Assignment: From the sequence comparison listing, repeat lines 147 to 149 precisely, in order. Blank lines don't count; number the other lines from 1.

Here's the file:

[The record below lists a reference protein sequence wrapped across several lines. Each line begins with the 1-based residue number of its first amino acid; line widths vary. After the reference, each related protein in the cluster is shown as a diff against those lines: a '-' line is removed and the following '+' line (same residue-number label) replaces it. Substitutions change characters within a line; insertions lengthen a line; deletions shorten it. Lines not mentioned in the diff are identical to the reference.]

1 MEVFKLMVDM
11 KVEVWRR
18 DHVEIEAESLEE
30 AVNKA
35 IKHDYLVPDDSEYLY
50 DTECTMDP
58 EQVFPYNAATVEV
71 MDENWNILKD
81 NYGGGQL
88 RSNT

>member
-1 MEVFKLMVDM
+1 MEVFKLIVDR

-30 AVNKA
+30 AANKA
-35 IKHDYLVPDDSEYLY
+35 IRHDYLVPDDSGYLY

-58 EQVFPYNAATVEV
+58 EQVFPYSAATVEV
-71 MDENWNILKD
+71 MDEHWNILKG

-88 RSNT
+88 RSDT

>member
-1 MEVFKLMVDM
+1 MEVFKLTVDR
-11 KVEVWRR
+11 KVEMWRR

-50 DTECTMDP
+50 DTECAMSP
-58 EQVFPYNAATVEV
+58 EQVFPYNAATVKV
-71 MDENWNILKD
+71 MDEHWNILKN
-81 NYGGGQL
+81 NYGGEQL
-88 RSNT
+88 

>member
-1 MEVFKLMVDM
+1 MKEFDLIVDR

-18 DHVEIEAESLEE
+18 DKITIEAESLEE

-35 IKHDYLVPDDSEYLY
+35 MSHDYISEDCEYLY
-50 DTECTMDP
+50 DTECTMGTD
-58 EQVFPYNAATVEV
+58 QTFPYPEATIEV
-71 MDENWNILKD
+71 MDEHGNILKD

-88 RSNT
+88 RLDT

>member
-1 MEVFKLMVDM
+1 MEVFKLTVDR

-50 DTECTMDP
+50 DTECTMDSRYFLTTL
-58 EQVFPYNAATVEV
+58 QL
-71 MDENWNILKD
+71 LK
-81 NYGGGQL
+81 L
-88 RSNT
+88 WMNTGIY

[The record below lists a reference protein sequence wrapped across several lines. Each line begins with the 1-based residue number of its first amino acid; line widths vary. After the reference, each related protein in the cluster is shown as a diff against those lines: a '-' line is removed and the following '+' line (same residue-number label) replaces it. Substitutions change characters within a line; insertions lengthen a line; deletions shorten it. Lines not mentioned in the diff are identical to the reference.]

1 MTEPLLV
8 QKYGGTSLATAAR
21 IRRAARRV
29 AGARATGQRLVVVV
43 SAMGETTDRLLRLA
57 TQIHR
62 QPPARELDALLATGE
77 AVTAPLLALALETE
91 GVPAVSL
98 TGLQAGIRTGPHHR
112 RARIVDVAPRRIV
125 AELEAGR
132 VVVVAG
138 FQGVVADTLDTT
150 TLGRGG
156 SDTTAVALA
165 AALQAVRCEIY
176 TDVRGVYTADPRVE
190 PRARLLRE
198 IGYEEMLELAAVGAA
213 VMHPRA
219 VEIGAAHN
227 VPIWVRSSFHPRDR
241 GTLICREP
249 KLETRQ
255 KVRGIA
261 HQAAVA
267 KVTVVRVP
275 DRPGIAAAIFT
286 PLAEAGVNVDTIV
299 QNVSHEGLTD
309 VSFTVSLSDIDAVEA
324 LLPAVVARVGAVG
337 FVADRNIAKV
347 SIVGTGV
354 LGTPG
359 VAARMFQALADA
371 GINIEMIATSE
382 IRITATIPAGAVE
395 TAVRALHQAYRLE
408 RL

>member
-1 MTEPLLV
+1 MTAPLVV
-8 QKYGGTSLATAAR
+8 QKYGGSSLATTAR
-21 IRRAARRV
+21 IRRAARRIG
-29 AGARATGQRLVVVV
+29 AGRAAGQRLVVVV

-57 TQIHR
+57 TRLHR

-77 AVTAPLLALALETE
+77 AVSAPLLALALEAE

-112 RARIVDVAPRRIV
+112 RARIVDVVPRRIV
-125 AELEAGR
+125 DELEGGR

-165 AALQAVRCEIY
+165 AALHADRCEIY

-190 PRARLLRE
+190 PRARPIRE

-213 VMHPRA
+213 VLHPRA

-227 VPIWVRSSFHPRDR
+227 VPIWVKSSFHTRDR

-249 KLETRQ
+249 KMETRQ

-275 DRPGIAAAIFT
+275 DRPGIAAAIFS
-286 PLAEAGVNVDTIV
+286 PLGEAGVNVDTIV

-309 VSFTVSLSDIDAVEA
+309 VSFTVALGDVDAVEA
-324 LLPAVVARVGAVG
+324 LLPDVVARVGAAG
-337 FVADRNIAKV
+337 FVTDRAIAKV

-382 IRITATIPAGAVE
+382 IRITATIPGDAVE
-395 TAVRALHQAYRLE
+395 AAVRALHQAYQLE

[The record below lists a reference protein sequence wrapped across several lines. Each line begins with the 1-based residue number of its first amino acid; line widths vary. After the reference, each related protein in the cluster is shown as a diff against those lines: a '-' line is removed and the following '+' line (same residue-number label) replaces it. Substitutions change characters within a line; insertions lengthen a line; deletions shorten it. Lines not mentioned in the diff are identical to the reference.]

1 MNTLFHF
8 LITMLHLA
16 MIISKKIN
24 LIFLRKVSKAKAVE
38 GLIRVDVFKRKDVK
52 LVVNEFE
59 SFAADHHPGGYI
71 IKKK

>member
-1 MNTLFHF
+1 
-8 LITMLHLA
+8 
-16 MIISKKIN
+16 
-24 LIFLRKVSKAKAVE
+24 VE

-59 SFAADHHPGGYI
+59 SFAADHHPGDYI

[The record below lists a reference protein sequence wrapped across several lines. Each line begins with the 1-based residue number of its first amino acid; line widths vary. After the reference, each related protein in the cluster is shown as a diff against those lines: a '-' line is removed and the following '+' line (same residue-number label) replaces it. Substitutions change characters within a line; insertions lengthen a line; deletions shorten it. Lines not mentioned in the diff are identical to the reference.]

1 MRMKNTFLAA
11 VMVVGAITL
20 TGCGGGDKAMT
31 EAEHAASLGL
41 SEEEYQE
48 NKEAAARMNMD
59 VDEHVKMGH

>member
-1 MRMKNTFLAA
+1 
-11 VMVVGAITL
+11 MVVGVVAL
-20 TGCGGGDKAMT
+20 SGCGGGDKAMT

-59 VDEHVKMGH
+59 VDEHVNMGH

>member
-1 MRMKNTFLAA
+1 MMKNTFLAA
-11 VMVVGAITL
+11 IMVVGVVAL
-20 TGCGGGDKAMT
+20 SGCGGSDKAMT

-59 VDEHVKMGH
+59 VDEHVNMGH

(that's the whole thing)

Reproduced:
-382 IRITATIPAGAVE
+382 IRITATIPGDAVE
-395 TAVRALHQAYRLE